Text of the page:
"The idea that became B-Sides began when Black Hat USA 2009 sent out their thanks, but no thanks messages to those whose presentations were not accepted, several lamented their rejection on Twitter and the idea was proposed to provide an alternate venue for talks. The first event came together quickly with a lot of effort from several people; it was a great combination of intelligent presentations and discussions, some which just wouldn't fit into larger conferences. The relaxed atmosphere was more intellectual frat house than security conference.

"The magic of B-Sides is that the events provide a venue for great talks which otherwise might not get heard, talks which may appeal to a small group of passionate people, and talks which may not fit into a category other conferences want to tackle. Also, due to the smaller size, the presentations are much more of a conversation than a proclamation as many presentations are at large events."

Erin Jacobs, chief security officer at United Collection Bureau Inc. in Chicago

"I was a part of BSidesLV when conversations about gender in Information Security were ensuing due to a fundraising event I had been coordinating. I was able to put together a panel of women in information security, and B-Sides gave us an opportunity to start the conversation that mainstream conferences are not yet ready to address. B-Sides is a conference by the information security community, for the information security community, these are the topics that we want to discuss and produce further cultivation of.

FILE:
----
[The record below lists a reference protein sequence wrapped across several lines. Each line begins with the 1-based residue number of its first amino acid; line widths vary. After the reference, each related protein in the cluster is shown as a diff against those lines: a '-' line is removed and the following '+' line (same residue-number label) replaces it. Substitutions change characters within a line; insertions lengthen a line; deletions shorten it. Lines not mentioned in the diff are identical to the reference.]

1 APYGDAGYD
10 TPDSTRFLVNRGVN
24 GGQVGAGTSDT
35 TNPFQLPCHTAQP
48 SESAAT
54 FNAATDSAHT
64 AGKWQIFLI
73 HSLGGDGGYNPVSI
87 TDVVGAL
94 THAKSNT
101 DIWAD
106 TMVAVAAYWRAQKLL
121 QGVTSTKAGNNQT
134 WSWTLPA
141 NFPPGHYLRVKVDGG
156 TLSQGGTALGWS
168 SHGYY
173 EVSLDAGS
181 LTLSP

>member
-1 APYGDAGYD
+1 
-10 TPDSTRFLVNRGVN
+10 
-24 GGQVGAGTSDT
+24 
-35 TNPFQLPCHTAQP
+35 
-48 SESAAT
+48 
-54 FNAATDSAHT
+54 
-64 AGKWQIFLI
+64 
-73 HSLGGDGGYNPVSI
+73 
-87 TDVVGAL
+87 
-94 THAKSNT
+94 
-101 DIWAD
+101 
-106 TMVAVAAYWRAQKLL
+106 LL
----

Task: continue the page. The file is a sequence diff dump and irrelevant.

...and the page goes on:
"I thought it was just soapbox for people whose talks were denied by BlackHat/DefCon. It wasn't until the event started to take shape and talks were being added that it started to become evident that the content to be presented was unique, and might not have fit anywhere else. Presentations that might not have commanded a room of 300 were captivating to the 50 - 80 people in the room at BSidesLV to listen, learn, and participate in a way that we haven't seen before. As far as first events go, BSides Las Vegas was held off-site in a house, and it was quite a unique feel just getting to the venue. You truly felt like you were embarking on a journey to something very different. The feeling in the house was that of a college mixer meets networking happy-hour, the people made the event! There was a sense of true passion and dedication to the information security field as well as the loyal, dedicated, and very active community that it has.